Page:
AGU Fall 2023

Towards operational methane emission detection from oil and gas facilities through multi-modal sensing and advanced dispersion and atmospheric modeling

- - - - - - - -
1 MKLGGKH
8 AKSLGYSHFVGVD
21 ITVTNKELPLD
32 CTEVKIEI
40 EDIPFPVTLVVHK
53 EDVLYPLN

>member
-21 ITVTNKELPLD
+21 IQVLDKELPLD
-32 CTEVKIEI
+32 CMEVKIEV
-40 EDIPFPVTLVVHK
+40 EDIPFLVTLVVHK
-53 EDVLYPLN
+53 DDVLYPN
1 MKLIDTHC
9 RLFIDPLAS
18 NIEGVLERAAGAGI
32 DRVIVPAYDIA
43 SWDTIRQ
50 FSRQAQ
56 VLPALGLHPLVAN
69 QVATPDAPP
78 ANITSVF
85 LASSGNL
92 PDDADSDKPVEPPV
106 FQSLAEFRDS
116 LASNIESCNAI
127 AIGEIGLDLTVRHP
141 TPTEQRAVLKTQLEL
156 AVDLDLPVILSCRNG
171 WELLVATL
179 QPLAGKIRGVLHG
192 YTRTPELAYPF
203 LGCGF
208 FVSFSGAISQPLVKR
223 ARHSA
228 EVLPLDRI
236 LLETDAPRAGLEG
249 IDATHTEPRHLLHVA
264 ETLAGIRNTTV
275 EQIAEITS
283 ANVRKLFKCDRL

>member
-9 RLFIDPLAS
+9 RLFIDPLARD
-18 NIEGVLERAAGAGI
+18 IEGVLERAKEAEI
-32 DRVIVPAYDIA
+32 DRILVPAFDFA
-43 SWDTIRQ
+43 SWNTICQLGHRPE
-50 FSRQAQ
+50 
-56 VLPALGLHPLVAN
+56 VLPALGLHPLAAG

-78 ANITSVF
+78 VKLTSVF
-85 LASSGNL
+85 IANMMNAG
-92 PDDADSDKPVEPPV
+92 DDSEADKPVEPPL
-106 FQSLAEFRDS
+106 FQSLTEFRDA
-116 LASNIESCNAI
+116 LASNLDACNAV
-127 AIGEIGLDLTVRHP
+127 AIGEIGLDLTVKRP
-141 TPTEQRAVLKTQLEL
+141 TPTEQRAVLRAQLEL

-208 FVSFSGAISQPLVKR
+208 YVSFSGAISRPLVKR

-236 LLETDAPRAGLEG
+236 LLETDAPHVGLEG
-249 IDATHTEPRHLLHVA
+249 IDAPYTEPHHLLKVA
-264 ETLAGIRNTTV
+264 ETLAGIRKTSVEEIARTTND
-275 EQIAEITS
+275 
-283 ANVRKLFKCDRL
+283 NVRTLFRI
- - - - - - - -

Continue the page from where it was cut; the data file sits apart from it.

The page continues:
Localizing methane emissions from oil and gas facilities is a challenging endeavor. Emissions are intermittent. Sensing systems (terrestrial, aircraft, and satellites) are sparse, and frequency of measurement is low. The computational cost of recovering emission rates from measurements can be substantial for high-fidelity frameworks. Emission detection must be precise when multiple oil and gas operators are active near one another. Reliable and timely detection of methane emissions from oil and gas facilities is imperative for successful mitigation. We address the following: which sensing technology is optimal under different emission scenarios; which computational model is most appropriate for various emission regimes; how do various sensing technologies and computational models combine to improve reliability of detection and response time? We attempt to answer these questions by modeling a well-documented methane emission event in the Permian Basin, where many oil and gas operators are active. We compare Lagrangian and Eulerian dispersion models to better understand their strength and shortcomings under different emission and atmospheric conditions, when multi-modal sensing systems are used. We compare several dispersion and atmospheric models with varying levels of grid-resolution (from 100 m to 3 km). We also study how these models perform under different emission scenarios (from 10 kg/h to 1000 kg/h), which are representative of moderate to large emissions. We compare the computational cost of different models and highlight options to reduce them. We attempt to draw conclusions on the needed level of grid resolution to model routine- to super-emitters, either at equipment- or facility-level. Equipment-level emission modeling generally requires costly, fine-resolution grids and operational models. Facility-level emission modeling can tolerate coarser grid resolution but need to be augmented with additional strategies for mitigation purposes, such as using a locally finer model, or human inspection. Statistical behavior of various equipment also provides valuable information for mitigation attempts. Lastly, we comment on challenges that need to be addressed for the deployment of a reliable, timely, and cost-efficient methane emission detection framework in an operational setting.